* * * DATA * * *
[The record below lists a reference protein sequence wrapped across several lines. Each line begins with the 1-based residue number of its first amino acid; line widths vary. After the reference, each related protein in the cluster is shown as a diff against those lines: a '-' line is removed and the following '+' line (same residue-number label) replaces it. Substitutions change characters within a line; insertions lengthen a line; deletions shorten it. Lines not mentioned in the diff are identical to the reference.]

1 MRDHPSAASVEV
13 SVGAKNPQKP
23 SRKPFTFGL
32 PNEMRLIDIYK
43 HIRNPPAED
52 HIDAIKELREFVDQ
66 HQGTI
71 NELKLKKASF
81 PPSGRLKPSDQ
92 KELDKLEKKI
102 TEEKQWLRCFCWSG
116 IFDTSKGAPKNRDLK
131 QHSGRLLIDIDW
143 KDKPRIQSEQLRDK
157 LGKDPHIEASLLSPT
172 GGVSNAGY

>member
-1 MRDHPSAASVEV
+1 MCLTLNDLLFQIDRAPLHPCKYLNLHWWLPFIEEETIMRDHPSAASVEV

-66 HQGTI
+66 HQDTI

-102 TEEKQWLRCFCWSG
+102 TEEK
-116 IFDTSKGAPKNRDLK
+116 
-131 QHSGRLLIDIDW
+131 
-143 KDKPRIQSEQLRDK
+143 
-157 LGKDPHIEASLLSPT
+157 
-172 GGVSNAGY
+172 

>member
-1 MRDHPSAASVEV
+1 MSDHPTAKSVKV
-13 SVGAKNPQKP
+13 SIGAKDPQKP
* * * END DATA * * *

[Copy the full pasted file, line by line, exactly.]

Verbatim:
[The record below lists a reference protein sequence wrapped across several lines. Each line begins with the 1-based residue number of its first amino acid; line widths vary. After the reference, each related protein in the cluster is shown as a diff against those lines: a '-' line is removed and the following '+' line (same residue-number label) replaces it. Substitutions change characters within a line; insertions lengthen a line; deletions shorten it. Lines not mentioned in the diff are identical to the reference.]

1 MRDHPSAASVEV
13 SVGAKNPQKP
23 SRKPFTFGL
32 PNEMRLIDIYK
43 HIRNPPAED
52 HIDAIKELREFVDQ
66 HQGTI
71 NELKLKKASF
81 PPSGRLKPSDQ
92 KELDKLEKKI
102 TEEKQWLRCFCWSG
116 IFDTSKGAPKNRDLK
131 QHSGRLLIDIDW
143 KDKPRIQSEQLRDK
157 LGKDPHIEASLLSPT
172 GGVSNAGY

>member
-1 MRDHPSAASVEV
+1 MCLTLNDLLFQIDRAPLHPCKYLNLHWWLPFIEEETIMRDHPSAASVEV

-66 HQGTI
+66 HQDTI

-102 TEEKQWLRCFCWSG
+102 TEEK
-116 IFDTSKGAPKNRDLK
+116 
-131 QHSGRLLIDIDW
+131 
-143 KDKPRIQSEQLRDK
+143 
-157 LGKDPHIEASLLSPT
+157 
-172 GGVSNAGY
+172 

>member
-1 MRDHPSAASVEV
+1 MSDHPTAKSVKV
-13 SVGAKNPQKP
+13 SIGAKDPQKP